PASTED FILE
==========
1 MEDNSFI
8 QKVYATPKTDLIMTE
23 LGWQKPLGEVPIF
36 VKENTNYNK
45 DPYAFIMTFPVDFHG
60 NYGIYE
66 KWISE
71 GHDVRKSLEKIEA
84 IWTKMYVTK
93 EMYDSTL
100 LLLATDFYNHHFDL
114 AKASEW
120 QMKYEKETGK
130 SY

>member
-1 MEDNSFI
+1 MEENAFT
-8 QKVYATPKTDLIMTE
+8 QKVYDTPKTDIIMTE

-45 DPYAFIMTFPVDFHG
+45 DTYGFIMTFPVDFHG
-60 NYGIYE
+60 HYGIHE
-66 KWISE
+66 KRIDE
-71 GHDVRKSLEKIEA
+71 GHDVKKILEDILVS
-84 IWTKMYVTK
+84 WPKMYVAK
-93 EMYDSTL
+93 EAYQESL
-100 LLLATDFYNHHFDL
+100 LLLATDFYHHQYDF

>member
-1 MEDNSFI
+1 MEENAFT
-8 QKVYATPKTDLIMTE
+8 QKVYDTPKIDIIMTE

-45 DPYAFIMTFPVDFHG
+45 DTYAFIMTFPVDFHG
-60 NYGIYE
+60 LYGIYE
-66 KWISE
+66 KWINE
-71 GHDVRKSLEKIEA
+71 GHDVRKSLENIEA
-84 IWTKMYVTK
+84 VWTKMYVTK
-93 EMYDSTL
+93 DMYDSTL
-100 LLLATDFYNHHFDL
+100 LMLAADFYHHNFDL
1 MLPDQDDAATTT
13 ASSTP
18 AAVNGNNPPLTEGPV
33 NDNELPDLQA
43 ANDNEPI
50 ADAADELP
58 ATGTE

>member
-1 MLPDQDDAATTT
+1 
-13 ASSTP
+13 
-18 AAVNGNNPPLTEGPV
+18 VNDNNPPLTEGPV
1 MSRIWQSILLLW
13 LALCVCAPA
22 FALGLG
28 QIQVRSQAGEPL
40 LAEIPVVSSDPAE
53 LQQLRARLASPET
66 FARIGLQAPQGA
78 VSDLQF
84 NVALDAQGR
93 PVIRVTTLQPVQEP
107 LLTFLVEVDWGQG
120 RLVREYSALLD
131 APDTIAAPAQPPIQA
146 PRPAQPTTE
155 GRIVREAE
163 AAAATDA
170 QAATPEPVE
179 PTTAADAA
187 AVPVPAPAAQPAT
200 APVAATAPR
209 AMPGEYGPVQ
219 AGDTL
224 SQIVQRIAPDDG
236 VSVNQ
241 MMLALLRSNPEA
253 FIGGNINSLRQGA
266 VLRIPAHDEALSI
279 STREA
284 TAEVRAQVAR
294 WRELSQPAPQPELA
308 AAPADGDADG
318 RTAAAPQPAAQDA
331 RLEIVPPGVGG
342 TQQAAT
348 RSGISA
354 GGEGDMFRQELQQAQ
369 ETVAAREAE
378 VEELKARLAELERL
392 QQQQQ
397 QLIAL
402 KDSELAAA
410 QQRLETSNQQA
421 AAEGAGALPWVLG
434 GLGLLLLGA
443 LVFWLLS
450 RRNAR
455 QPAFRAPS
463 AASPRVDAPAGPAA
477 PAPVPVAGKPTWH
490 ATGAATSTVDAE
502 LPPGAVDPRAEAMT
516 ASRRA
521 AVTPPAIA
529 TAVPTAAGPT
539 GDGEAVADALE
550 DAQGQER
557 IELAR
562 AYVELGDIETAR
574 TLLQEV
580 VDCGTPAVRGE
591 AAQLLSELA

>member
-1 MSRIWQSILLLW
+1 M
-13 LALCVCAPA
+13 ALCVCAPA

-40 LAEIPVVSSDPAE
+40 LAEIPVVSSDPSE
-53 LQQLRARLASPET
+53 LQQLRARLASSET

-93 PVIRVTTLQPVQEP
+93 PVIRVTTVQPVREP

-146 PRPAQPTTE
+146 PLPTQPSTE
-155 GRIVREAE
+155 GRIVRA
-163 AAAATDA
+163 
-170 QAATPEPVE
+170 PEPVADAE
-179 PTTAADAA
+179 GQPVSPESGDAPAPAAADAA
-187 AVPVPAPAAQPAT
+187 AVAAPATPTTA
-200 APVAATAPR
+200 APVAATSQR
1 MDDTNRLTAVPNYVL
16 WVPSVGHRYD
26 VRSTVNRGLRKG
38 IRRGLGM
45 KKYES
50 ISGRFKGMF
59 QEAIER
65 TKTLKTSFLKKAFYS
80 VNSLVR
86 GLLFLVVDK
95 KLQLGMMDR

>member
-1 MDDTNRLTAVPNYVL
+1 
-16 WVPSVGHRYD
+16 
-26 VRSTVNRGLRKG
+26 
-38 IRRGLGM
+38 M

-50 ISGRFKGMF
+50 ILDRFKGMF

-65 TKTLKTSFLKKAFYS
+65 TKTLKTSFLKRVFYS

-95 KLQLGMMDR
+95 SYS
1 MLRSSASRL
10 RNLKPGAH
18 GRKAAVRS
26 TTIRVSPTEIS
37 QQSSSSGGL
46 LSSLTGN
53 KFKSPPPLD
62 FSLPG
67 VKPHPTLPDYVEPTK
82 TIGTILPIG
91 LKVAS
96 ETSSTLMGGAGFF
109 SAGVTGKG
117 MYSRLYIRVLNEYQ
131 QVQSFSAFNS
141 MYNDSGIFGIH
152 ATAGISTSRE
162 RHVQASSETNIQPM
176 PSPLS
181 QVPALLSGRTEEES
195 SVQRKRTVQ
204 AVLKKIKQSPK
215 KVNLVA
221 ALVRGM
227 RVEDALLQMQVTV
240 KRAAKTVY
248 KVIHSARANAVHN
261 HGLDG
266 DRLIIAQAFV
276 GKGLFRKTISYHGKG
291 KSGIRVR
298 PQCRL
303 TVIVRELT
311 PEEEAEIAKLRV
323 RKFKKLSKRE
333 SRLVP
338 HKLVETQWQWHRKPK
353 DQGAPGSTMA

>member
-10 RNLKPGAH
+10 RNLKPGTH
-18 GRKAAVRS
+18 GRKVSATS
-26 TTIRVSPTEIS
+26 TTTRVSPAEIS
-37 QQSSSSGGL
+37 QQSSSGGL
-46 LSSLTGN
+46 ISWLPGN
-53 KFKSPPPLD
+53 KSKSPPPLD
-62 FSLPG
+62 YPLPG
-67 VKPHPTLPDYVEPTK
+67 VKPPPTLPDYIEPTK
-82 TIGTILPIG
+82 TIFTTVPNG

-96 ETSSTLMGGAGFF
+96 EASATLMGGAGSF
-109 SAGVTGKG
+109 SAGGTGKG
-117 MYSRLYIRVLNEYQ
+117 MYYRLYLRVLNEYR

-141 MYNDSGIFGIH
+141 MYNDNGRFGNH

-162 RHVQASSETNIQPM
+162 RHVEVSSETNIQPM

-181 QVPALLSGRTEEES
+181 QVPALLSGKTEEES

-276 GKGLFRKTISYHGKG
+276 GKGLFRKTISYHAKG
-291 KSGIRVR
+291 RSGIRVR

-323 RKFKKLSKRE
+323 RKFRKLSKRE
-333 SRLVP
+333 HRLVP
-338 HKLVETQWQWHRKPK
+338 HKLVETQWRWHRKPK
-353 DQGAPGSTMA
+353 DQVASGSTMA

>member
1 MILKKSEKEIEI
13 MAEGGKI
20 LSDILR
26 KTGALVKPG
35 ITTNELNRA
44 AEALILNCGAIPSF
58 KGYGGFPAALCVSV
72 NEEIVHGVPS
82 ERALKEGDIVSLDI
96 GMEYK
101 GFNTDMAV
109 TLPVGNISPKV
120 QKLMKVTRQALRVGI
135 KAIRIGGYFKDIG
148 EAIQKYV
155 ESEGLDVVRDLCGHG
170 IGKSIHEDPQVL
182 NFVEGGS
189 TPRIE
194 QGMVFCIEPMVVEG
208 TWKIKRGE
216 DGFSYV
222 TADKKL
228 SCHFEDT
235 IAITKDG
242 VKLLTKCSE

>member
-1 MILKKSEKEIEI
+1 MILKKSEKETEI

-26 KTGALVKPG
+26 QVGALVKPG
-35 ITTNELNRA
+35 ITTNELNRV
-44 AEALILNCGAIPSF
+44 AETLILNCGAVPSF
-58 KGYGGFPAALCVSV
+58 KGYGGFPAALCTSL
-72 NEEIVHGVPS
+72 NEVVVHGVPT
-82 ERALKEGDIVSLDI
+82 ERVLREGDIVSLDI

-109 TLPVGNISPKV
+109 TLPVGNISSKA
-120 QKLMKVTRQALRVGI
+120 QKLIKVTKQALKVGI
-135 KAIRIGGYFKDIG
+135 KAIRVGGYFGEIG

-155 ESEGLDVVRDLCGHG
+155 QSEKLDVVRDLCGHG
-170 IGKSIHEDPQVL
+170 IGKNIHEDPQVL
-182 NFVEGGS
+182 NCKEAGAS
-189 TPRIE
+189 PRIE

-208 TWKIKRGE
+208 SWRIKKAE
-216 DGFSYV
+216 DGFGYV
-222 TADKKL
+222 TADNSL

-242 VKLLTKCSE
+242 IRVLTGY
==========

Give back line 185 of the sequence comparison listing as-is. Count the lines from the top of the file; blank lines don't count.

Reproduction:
53 KFKSPPPLD